Local businessman Lynn Perdue was the low bidder for all county buildings except the former youth center. His bid of $13,500 will cover the courthouse, administration building, sheriff’s department, jail, CID and AEP buildings.

Swift Air Mechanical was awarded the bid for the former youth center at $3,236.

Auditor’s office hours

Henry County Auditor Debbie Walker announced the return of Monday business hours for her office.

Beginning Monday, May 6, the auditor’s office will be open from 8 a.m. to 4 p.m. Monday through Friday. For many years, the schedule has been Tuesday through Friday from 7 a.m. to 5 p.m.

Sign replacement 

Henry County Highway Supt. Joe Wiley presented a 17-page contract from the Indiana Department of Transportation for Commissioner approval regarding replacement of 7,991 signs in the county.

“A few years ago, we were notified there was some safety money available through INDOT for the purpose of replacement of signs,” Wiley said. “We asked about it, applied for it and received what was considered Phase 1 of that money. Then we applied for Phase 2.

“Years ago, we had to do a sign inventory, photograph and log all 7,991 signs we have on the county’s approximate 800 miles of roads,” Wiley continued. “In addition to the inventory, the next phase was sign replacement to make sure all were up to federal standards.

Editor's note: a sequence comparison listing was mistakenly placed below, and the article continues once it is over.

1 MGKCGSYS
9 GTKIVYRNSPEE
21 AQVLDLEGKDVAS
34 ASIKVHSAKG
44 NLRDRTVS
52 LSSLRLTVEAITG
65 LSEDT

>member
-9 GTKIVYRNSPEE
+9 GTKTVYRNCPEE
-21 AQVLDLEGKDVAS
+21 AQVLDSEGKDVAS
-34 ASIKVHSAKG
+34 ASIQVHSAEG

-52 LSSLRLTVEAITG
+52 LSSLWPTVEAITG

“We have never stopped replacing broken, stolen or knocked down signs,” Wiley emphasized. “We continue to do that, but this is going to be throughout certain areas of the county where they will replace all the warning signs and regulatory signs – like stop signs, speed limit and curb signs.”

Wiley praised the work of Henry County GIS Administrator Bruce Atkinson and credited him with helping the county save as much as $59,000 in engineering fees for this project. Wiley said $100,000 had been budgeted, but only $41,000 was needed.

“Bruce has layered all of that information on our GIS system, so we were able to provide the engineering firm with detailed descriptions,” Wiley said. “They were able to do a lot finer job of knowing where the signs were and what they looked like. That’s why the fees went down.”

Sign replacement won’t start until 2022, Wiley said. The federal grant to pay for it all is $639,000, with the county contributing a 10 percent match.

Other business

Steve Peckinpaugh was appointed to replace Dennis Kinser on the Park Advisory Board. Other appointments included Beth Pribble to the Henry County Cemetery Commission and Sue Elkins Wyatt to the Liberty Township Advisory Board.

• Commissioners approved the placing of pinwheels on the courthouse lawn in April to remember child abuse victims.

• Spiceland will continue to have Deputy Matt Pierce helping with its law enforcement efforts, thanks to Commissioner approval of a contract between that community and the Henry County Sheriff’s Department.

• Sheriff Ric McCorkle announced 14-year veteran Deputy Adam Bradley will be leaving the department to become the director of security at Lafayette’s Ivy Tech campus. McCorkle asked for and received Commissioner approval to allow Bradley an opportunity to purchase his service weapon just like a retiree.